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WORKING IN GERMANY

EXPLAINED: How non-EU nationals can apply for a job seeking visa in Germany

Many visas to Germany require you to already have a job or a study offer lined up. But what if you're still on the hunt for employment? This visa allows you to stay in Germany for longer to carry out your search.

EXPLAINED: How non-EU nationals can apply for a job seeking visa in Germany
Archive photo shows a job seeker at a job fair in Berlin in 2017. Photo: DPA

Like most things in Germany, any step forward at integrating (or simply legally residing) takes a healthy dose of bureaucracy. When applying for a residence or work visa, it is important to make sure that you apply for the correct one. 

READ ALSO: How non-EU nationals can get a residency permit to live in Germany

Among many other work and residency permits, Germany offers a “job seeking visa,” which is essentially a residence visa that allows you to stay in Germany legally while looking for work. Other categories of visa require that you already have a job locked down, so this outlier is rather special. 

There are rather strict requirements, however, for this visa. Here is a breakdown of those who are eligible:

What types of job seeking visas are there and how long are they valid?

If you are a skilled worker who has already completed university or vocational training, and speak enough German for your field these requirements, you may be eligible for a six-month job seeking visa. In most circumstances, German proficiency at a B1 level will suffice.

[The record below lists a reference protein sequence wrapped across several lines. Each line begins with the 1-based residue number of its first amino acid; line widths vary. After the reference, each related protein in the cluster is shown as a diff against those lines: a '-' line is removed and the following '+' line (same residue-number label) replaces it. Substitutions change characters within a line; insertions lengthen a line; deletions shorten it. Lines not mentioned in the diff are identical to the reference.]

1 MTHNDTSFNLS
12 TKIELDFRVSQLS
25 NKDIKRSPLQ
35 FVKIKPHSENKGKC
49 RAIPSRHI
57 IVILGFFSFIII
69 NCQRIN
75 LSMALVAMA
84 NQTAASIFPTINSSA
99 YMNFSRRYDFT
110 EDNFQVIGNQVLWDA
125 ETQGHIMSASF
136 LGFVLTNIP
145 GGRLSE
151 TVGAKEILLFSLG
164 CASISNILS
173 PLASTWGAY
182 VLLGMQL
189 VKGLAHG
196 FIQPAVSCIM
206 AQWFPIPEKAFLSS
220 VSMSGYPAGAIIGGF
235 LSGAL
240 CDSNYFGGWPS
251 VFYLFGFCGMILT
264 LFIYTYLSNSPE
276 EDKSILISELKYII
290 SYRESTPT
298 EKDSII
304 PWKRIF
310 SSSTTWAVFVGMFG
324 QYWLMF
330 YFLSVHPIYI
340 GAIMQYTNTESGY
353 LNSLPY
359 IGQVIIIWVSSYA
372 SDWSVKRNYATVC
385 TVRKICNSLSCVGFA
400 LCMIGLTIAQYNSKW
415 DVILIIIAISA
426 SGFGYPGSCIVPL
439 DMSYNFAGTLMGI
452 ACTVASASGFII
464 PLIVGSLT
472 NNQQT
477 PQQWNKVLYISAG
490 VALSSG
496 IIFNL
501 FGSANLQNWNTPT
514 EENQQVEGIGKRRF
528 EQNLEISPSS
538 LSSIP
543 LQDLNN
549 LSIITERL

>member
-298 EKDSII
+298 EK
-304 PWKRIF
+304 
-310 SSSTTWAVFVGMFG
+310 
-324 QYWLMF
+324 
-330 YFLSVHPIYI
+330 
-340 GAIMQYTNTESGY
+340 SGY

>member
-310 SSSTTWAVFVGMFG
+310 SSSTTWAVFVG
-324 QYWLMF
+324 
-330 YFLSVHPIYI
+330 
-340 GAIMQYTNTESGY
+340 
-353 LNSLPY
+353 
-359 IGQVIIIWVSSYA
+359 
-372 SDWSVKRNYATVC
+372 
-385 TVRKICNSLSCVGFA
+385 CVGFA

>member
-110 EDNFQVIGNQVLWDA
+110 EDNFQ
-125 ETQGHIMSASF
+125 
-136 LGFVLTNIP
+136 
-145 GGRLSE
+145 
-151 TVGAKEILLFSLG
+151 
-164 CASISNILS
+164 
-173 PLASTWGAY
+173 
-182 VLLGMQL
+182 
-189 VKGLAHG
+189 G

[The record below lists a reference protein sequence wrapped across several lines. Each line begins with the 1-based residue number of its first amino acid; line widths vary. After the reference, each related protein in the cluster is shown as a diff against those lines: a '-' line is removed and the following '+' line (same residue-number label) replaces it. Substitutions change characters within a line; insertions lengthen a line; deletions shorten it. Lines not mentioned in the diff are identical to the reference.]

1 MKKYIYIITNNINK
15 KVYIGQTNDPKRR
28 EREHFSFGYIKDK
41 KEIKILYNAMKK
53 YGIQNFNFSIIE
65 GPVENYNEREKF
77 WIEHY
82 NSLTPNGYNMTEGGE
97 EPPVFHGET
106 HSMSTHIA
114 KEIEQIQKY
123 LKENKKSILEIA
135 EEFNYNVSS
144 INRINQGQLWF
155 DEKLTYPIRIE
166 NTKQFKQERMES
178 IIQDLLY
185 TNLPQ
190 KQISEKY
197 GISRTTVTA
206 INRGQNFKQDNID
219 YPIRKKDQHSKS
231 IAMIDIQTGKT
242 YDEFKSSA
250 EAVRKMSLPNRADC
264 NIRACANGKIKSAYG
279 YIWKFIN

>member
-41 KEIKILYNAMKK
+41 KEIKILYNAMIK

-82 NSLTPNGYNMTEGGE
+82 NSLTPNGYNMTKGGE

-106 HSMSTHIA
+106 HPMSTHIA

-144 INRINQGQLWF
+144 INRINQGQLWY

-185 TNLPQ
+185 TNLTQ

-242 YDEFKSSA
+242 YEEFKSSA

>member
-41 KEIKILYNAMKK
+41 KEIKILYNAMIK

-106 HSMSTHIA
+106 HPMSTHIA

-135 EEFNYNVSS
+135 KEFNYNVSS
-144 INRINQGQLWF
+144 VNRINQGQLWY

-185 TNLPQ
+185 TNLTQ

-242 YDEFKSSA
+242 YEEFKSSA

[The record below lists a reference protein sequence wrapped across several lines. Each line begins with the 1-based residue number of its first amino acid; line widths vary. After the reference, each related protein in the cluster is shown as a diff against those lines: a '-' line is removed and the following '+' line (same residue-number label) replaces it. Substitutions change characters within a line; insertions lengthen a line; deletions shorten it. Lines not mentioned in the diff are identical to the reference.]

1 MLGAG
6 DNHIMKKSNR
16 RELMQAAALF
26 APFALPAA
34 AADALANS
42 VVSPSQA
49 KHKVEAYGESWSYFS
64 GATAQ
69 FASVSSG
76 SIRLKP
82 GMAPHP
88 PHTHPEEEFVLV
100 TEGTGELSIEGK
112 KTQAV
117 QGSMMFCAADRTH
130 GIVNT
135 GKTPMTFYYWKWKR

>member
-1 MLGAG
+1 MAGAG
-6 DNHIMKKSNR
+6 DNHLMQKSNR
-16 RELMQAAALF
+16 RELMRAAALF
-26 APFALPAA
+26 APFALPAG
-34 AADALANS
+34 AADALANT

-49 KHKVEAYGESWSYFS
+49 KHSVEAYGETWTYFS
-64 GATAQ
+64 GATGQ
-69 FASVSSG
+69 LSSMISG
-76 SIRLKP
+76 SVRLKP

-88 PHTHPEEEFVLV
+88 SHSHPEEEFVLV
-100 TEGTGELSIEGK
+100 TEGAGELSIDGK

This applies both to those who are new arrivals in Germany or as well as those who have lived in Germany with legal residence status (as described in Article 16e of the German residence act). 

It is also important to note that if you completed your studies outside of Germany, your degree may need to first be officially recognized. To see if your degree has already gone through the validation process in Germany, check the online database at the Central Office for Foreign Education Affairs (Zentralstelle für ausländisches Bildungswesen, ZAB).

If you have studied in Germany and have been awarded a degree, you may be eligible for an 18-month-long visa. This applies to most anyone who has completed a Masters program at a German university, as well as some who have completed Bachelors studies.

For most graduates who are intimidated about job perspectives, especially in pandemic times, this year-and-a-half visa is a saving grace. Foreign graduates from German universities can also apply for a settlement permit for permanent residence after having worked in Germany for two years upon their graduation. 

An Aufenthaltstitel, or residency permit, for Germany. Photo: DPA

If you have conducted research in Germany under a temporary residence visa, then you may be granted a twelve-month-visa

As with most other visas, the fee is €100 for most foreigners, and requires many important documents, including but not limited to: proof of health insurance and proof of education and/or vocational training. 

It is important to note that this type of visa generally does not cover family members.